Music on Main: Michael Fuerst (w/ video)

Music on Main: Michael Fuerst (w/ video)

Want to play in our lobby? Email Jim Rossow at and we'll book it

Staff writer Paul Wood asked Urbana's Michael Fuerst about his extensive experience on an instrument you don't hear every day after Fuerst performed three songs in The News-Gazette's lobby.

Why do you choose to play a soprano recorder? How long have you played it?

My elementary school class (second or third grade) played them. After my elementary school experience, I tooted on it very occasionally until the 1980s, when I started participating in and teaching a form of group dance called contra dancing, and wished to learn the music used for such. The recorder was the only instrument I owned.

Is your instrument valuable?

My recorder is eminently portable and, being made of plastic, needs no care and totally resists heat, cold and being dropped. If lost, $20 or so buys a high-quality replacement, although one can spend several hundred for a fancy wooden recorder that needs the TLC of most other instruments.

Is there a special sound you like?

I enjoy stringing together rapid note sequences (which musicians call riffs), which I did not become really skilled at until several years ago.

What's your favorite song?

For the recorder, a song called "James Betagh" by the Irish harpist Turlough O'Carolan (1670-1738).

Where have you played blues and bluegrass locally?

Monthly blues jams, now held at Pipa's Pub in Champaign from 7 to 10 p.m. the fourth Wednesday and from 4 to 7 p.m. on the second Sunday. Also, the weekly Monday Night Hootenanny at the Rose Bowl Tavern in Urbana from 8:30 p.m. to midnight and Daly's Sports Bar from 7 to 10 p.m. at Philo's first-Thursday music jam. And the jam sessions at the annual Folk and Roots Festival in Urbana.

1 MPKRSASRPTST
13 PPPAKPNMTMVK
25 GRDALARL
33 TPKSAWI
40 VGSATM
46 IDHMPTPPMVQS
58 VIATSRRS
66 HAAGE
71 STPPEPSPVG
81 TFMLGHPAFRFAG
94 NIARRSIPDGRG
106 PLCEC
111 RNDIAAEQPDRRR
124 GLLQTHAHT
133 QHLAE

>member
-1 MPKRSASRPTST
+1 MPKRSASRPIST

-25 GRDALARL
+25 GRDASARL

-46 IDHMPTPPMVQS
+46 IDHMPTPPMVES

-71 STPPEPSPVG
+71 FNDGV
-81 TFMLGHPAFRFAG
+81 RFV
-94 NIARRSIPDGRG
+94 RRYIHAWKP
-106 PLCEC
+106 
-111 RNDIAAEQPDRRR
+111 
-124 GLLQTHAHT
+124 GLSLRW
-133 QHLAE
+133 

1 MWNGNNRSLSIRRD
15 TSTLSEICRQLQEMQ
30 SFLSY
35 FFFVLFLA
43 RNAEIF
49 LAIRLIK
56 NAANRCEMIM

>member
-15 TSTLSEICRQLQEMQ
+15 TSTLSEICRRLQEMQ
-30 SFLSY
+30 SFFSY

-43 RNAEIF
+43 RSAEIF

Tell us about your experiences in Nashville, Tenn.

The past several years, near the end of October, I have visited Nashville, where a well-known blues bar, The Bourbon Street Blues and Boogie Bar, holds a weekly Monday-night blues jam. Anyone putting their name on the sign-up list will, sometime during the evening, get thrown on the stage with three to five other musicians and/or a vocalist to perform three or four blues tunes. The first time I attended I put down my name and indicated I played a recorder. I did not know exactly how the moderator would react, but he just threw me up there.

On my Facebook page, there is video of me playing in Nashville, at the Folk and Roots Festival and at the Hard Rock Cafe in Memphis. You may have to turn the sound down a bit to hear the recorder.

Topics (1):Music